Make sure to pin and save this post for future reference.

    Texas symbols, Texas Independence Day, Texas Week, and Texas-themed picture books! Texas history is not second nature to me, since I moved to the Lone Star state from New Mexico. One thing I quickly learned is that Texas people are proud, y'all. I can't complain about that. We do live in a pretty amazing state! The second thing I learned is that Texans are called to celebrate our state during the week that March Second falls in. Why March Second ? It's Texas Independence Day! <waving the Texas flag> Grab your favorite Texas-themed picture book to celebrate Texas Week! 

    Celebrate Texas Week in Style at Your Elementary School

    Did you know that teachers and pupils in every school in Texas need to observe this week?!

    Texas Civil Statues (1932) say: "The spirit of Texas Week is that every citizen of our great state to exalt and extol the highest and the best cultural and spiritual value of Texas throughout Texas Week."

    One great way to celebrate Texas Week is to educate your students about our state!

    Here are some ways to exalt and exolt Texas for its special week:
    • Play the state anthem, "Texas, Our Texas"
    • Explain the symbols that represent our state
    • Make a list of ways we can show "friendship" our state's motto
    • Read Texas-themed books

    Here are some of the best Texas-themed picture books to exalt and extol our Lone Star State:

    Scroll through this post and find a new title to add to your Texas-themed collection!

    Armadillo Rodeo by Jan Brett

    When Bo spots what he thinks is a "rip-roarin', rootin'-tootin', shiny red armadillo," he knows what he has to do. Follow that armadillo! 

    Bo leaves his mother and three brothers behind and takes off for a two-stepping, bronco-bucking adventure. Jan Brett turns her considerable talents toward the Texas countryside in this amusing story of an armadillo on his own. See more here.

    I Spy in the Texas Sky by Deborah K. Thomas

    In this Texas twist on the popular child's game, I Spy, the narrator spies some of the state's most famous features, such as the bluebonnet, mockingbird, Mexican free-tailed bat, prickly pear cactus, and Lone Star. Once each item is identified, a brief informational page is provided. See more here.

    The Legend of the Bluebonnet by Tomie dePaola

    When a killing drought threatens the existence of the tribe, a courageous little Comanche girl sacrifices her most beloved possession--and the Great Spirit's answer results not only in much needed rain but a very special gift in return. 

    This old Texas tale tells the legend of the bluebonnet. It is the perfect book if you want to honor Texas' history with Native American See more here.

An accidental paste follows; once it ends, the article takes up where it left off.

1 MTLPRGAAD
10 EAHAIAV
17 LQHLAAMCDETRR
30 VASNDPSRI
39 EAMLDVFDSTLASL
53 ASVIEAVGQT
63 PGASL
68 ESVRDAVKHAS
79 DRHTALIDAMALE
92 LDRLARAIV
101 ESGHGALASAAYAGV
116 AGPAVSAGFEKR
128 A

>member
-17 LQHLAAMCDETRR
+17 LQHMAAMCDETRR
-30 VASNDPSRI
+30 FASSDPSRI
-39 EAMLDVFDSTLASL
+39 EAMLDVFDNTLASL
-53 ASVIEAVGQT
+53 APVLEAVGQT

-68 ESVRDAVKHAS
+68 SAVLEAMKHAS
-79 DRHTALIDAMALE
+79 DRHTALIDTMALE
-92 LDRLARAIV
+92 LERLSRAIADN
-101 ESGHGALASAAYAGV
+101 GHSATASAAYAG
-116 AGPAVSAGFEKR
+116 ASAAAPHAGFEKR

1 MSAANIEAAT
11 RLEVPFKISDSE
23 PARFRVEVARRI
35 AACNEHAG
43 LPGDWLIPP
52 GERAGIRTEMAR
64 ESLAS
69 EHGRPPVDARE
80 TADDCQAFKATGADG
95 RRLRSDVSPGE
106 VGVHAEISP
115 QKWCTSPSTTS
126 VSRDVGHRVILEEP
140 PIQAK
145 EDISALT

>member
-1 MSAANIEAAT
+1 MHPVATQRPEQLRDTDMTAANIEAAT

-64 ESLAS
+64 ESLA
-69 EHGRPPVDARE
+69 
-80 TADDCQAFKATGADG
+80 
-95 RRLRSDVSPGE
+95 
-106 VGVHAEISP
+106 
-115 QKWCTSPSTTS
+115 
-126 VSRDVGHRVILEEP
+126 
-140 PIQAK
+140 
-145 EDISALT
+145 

Indelible Ann: The Larger-Life Story of Governor Ann Richards by Meghan P. Browne & Carlynn Whitt 

    This book is a new addition to my Texas picture book section! Dorothy Ann Willis hailed from a small Texas town, but early on she found her voice and the guts to use it.

    During her childhood, Ann discovered a spark and passion for civic duty. It led her all the way to Washington, DC, where she, along with other girls from around the country, learned about the business of politics. Fast forward to Ann taking on the political boys' club: she became county commissioner, then state treasurer, and finally governor of Texas. Learn about the stunning life of the legendary "big mouth, big hair" governor of Texas, a woman who was inspired by Eleanor Roosevelt, and in turn became an inspiration to countless others. Maybe even a student in your class will be inspired by this story! See more here.

    A Picture Book of Davy Crockett by David A. Adler

    Legends say Davy Crockett weighed two hundred pounds when he was born, and leapt right out of his cradle ready to fight. Though those stories are an exaggeration, Crockett's life was anything but boring.  

    Farmer, soldier, sharp-shooter and politician, he was a well-known figure in the early 1800s—and even after his death, his reputation as an American folk hero grew and grew.  Adler retells the true story of David Crockett's life—from his birth in Tennessee to his death at the Alamo, separating fact from fiction. A timeline of important dates is included. See more here.

    L is for Lone Star: A Texas Alphabet by Carol Crane

    There are enough special people, wildlife, and natural wonders in the Lone Star State to fill several alphabet books, but this picture book has the finest to represent Texas. With poems to engage younger readers and text to give further details for older students, this book is a fantastic tool for sharing Texan pride with the ones you love. See more here.

    Susanna of the Alamo: A True Story by John Jakes

    “Remember the Alamo!” is one of the most familiar battle cries in American history, yet few know about the brave woman who inspired it. Susanna Dickinson’s story reveals the crucial role she played during that turbulent period in Texas-American history. 

    This well-researched story, which we read as a family this past fall, inspired us to take a trip to the Alamo. Our young daughter's face lit up when she saw the statue of Susanna. Her role in Texas will forever be remembered through this text. See more here.